THE Philippine National Police (PNP) stands center stage to this day; and, living these moments, they sure darn wish they were not. It is sure darn hard watching one’s cherished organization dragged deep in the muck. Chiefly, to one who works day and night giving true meaning to one’s oath, in this case, “To serve and protect.”

Until, that fateful day – that day when the supposed “scalawag squads” chose to taint their uniforms black and bloody-red - morale has been high. Unprecedented, in fact. No less than the President had their backs. Chief Bato’s every move, from the serious to the seemingly frivolous, had DU30’s blessings. And being in government, I’d be dancing daily on Cloud 9 myself, listening to the Big Boss singing praises to homies of mine own.

Save for the stint of Sen. Lacson as Chief PNP, never before had we witnessed such encouraging sight. There was/is an aura of snappiness in the PNP - from the traffic cop to the COP, from the PD to the Chief PNP: that charismatic “Pambansang Ulo,” who everyone wishes was his or her kuya, pards, uncle and friend.

Their blue uniforms neatly tucked in, pressed crisp from seam to seam, their posture ramrod straight, our Police Officers quite stand out among the teeming masses of people and in the streets they patrol. That is undeniable Police presence. Among the majority, it is not even swagger; it is new-found self-respect. And, oh, in case you didn’t notice, even the “wang-wang” found real use anew.

So it is real sad, tragic even, to be witnessing such awful, unfortunate sight. All the gains, down the drain. In a matter of days. Courtesy of scattered squads of so-called “rogue cops.”

I commiserate. Not because I have friends in the PNP. But because these same friends are good and decent and dedicated to their work. And they, more than the scalawags, are what the PNP is all about.

True, the PNP, as the President and Chief Bato themselves admitted, there are “scalawags in uniform.” But this same admission also means that not all in uniform are scalawags, friend or no friend of mine. In fact, they are few, or scarce, especially in these parts. (The thing is, even if the dastardly acts are said to be random and not as rampant, they get to be sensationalized - precisely because THE perpetrators are law enforcers themselves.)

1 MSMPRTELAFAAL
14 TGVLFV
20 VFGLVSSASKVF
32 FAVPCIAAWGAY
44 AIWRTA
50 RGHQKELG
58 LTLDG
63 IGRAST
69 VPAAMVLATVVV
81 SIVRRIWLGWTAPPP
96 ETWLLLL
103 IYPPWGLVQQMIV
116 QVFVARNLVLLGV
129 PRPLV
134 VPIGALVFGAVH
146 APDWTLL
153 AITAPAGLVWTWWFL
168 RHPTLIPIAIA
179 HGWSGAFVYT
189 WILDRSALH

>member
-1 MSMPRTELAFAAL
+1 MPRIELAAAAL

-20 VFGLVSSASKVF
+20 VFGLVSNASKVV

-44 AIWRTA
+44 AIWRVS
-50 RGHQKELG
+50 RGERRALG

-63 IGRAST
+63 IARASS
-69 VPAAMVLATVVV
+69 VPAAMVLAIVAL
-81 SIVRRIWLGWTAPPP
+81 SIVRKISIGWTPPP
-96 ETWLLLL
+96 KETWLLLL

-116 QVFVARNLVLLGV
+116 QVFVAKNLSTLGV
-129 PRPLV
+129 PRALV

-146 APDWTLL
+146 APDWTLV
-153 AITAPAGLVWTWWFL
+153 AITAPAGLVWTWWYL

I grew up among cops, having spent all of my childhood days in Camp Bado Dangwa. Our relations had worth. All the cops then were either uncles, aunties, manongs or manangs. Those in the service still are to this day. This is the same relation that should govern our communities, I insist.

I aver. It is our duty, as citizens, to call out excesses made by the PNP or any government entity for that matter. Criticism has its use. And I believe, it must go on until something real, something concrete, something believable is done.

It should not stop there however. We too should learn to abandon that bad habit of blanket condemnation. It is counter-productive. Now, more than ever, more than our criticism, the PNP needs our support.

Often, we come across children being interviewed on TV and, always, we receive the most pure and candid of answers. Among poor, young boys in the hood or in the rice fields, it usually went like this: Anong gusto mong maging paglaki mo? … Pulis po…Bakit pulis? …Kase po, gusto kong ipagtanggol ang mga naaapi.

I guess some, if not, all in the PNP, might want to relive those days when they once wished “To serve and protect” the people, with malice toward none and with love, dedication and compassion for all.